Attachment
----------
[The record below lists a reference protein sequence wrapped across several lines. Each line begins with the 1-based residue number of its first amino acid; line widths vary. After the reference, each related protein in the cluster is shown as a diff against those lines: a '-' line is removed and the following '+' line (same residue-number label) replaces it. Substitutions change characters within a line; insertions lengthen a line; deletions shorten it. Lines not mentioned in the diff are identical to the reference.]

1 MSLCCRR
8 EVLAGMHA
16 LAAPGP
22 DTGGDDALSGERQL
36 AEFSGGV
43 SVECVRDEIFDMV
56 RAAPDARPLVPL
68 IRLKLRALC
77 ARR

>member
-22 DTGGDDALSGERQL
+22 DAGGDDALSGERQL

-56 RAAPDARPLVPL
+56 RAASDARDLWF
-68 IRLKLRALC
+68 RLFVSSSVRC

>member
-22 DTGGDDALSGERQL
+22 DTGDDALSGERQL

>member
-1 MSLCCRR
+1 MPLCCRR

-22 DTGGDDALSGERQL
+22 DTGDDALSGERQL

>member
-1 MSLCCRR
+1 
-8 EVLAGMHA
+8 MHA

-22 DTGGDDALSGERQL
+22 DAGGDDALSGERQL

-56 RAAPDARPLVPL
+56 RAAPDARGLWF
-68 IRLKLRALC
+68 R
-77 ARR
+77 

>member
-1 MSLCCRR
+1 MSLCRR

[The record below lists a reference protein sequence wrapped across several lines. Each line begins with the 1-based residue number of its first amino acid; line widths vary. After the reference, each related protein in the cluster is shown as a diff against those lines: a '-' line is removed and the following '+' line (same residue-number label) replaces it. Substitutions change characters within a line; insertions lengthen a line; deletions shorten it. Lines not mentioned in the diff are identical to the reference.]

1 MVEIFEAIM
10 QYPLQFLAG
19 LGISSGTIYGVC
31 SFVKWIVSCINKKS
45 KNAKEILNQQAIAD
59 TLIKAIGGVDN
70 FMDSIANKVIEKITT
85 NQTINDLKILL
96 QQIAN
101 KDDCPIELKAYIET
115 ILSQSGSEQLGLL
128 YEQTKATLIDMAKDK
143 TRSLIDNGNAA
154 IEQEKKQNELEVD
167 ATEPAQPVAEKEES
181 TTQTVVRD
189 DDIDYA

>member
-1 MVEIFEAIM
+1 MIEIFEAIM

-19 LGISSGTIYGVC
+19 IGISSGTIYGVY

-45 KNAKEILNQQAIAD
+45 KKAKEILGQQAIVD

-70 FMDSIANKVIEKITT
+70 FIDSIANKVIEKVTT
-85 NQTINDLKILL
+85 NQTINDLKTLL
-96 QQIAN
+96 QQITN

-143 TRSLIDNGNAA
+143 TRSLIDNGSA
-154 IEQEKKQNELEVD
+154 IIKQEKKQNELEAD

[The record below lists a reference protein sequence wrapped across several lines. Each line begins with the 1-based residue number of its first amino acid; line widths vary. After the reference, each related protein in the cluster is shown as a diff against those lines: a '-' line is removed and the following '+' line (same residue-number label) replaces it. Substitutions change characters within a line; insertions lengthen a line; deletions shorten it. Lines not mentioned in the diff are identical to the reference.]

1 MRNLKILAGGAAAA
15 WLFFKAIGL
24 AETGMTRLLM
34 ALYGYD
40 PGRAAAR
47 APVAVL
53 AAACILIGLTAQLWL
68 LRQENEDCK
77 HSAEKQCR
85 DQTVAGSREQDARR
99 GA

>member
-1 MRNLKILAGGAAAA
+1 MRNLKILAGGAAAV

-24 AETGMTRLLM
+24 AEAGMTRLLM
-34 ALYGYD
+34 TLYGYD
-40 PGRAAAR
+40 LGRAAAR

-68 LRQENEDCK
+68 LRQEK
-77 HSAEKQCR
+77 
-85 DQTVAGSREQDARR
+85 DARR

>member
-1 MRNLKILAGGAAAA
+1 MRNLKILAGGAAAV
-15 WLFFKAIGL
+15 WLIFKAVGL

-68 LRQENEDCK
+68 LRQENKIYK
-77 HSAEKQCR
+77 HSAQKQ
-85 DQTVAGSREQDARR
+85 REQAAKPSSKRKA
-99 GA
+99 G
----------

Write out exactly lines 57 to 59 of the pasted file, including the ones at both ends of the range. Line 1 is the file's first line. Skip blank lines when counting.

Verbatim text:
167 ATEPAQPVAEKEES
181 TTQTVVRD
189 DDIDYA